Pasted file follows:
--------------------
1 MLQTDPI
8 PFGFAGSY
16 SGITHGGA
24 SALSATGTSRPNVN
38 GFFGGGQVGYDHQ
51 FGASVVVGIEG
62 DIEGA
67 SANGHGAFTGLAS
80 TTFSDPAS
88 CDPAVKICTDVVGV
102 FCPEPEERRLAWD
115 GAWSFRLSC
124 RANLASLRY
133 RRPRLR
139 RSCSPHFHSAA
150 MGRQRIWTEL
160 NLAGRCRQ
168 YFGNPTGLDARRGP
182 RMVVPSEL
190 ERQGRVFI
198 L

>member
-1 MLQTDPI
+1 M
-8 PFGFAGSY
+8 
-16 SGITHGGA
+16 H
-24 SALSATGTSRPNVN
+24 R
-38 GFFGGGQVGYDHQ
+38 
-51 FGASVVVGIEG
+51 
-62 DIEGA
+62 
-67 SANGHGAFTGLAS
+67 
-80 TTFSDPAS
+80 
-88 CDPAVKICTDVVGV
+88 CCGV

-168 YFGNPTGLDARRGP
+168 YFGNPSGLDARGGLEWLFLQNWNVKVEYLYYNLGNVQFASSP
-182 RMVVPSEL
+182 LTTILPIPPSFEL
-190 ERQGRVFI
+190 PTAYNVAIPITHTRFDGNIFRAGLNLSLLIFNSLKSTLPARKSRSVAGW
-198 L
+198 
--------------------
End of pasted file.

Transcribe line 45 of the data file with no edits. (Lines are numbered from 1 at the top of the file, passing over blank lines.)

-182 RMVVPSEL